The present invention may be embodied in other specific forms without departing from its spirit or essential characteristics. The described embodiment is to be considered in all respects only as illustrative and not restrictive. The scope of the invention is, therefore, indicated by the appended claims rather than by the foregoing description. All changes which come within the meaning and range of equivalency of the claims are to be embraced within their scope.
|Cited Patent||Filing date||Publication date||Applicant||Title|
|US2327874 *||Apr 16, 1942||Aug 24, 1943||Modern Inv S Corp||Portable electromedical apparatus|
|US2447127 *||Jan 19, 1944||Aug 17, 1948||Fred Landauer||Electric treatment appliance|
|US3961623 *||Jan 17, 1975||Jun 8, 1976||Medical Research Laboratories, Inc.||Method of using a disposable electrode pad|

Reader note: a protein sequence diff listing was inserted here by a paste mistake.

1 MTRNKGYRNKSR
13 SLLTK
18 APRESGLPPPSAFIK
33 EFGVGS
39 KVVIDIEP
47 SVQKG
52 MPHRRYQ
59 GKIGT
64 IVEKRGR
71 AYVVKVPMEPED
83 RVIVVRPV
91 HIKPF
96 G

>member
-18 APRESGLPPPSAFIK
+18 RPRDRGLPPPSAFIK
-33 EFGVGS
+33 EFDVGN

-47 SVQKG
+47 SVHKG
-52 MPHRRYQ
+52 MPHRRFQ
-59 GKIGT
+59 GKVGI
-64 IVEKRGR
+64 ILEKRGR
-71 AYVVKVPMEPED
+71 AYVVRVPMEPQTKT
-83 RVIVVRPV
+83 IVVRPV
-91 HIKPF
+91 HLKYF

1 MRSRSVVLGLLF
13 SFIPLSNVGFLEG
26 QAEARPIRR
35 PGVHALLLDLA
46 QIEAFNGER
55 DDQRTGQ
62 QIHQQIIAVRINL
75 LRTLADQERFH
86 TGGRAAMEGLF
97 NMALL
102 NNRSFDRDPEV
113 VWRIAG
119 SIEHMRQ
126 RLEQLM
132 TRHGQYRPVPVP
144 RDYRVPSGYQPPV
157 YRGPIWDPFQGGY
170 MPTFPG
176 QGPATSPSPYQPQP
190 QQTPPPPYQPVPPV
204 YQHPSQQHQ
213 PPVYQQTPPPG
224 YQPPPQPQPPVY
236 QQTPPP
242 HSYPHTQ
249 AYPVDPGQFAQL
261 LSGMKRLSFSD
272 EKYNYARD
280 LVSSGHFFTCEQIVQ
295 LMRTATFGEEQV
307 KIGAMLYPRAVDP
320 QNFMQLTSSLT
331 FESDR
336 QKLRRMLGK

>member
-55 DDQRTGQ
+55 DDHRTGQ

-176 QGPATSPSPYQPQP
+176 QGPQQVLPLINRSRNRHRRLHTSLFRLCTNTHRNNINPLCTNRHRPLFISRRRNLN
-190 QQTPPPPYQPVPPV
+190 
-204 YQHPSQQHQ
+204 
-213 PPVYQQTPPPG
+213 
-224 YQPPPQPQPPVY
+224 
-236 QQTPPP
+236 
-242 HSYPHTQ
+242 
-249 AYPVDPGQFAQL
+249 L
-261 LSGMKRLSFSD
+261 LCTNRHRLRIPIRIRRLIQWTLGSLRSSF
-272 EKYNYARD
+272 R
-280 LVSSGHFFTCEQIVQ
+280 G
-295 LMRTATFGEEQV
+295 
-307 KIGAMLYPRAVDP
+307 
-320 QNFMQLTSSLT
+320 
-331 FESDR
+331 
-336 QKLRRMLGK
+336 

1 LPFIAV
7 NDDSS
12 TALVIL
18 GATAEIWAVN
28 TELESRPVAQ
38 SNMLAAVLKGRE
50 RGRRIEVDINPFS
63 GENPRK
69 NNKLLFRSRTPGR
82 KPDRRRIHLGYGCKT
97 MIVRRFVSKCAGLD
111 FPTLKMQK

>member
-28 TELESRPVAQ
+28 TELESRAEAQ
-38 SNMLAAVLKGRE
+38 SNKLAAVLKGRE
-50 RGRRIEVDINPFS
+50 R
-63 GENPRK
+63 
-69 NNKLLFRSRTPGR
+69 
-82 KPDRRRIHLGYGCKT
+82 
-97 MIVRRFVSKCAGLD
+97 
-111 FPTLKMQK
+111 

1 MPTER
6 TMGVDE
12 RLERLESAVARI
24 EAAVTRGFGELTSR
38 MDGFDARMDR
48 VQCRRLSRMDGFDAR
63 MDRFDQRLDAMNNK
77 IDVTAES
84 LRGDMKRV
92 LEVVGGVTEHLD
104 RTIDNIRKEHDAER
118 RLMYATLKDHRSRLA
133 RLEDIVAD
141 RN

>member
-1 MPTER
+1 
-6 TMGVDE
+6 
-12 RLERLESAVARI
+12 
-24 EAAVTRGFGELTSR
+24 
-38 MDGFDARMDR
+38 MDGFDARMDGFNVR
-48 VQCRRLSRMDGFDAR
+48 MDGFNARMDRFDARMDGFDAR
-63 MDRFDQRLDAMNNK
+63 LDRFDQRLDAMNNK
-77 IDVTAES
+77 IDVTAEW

|US4155366 *||May 16, 1977||May 22, 1979||Ultra-Aids, Inc.||Method of percutaneous pain alleviation|
|US4738250 *||Oct 1, 1985||Apr 19, 1988||Mems Technology, Incorporated||Apparatus and method for micro-electric medical stimulation of cells of living animal tissue|
|US4741347 *||Jun 12, 1986||May 3, 1988||Henry Kogan||Piezoelectric current generating device|
|US4873609 *||Jun 20, 1988||Oct 10, 1989||Mackey Clifford R||Portable electronic unit for treatment of bites by poisonous snakes or other animals or allergic contracts|
|US4951668 *||Jul 18, 1989||Aug 28, 1990||Reed Don R||Electrical impulse apparatus|
|US4982743 *||Mar 23, 1990||Jan 8, 1991||Pierson Marlin R||Itch reducer|
|US5074305 *||Nov 23, 1988||Dec 24, 1991||Venomex, Incorporated||Method for treatment of toxins received from snake bites and the like|
|1||Guderian et al., "High Voltage Shock Treatment for Snake Bite" The Lancet, Jul. 26, 1986, p. 229.|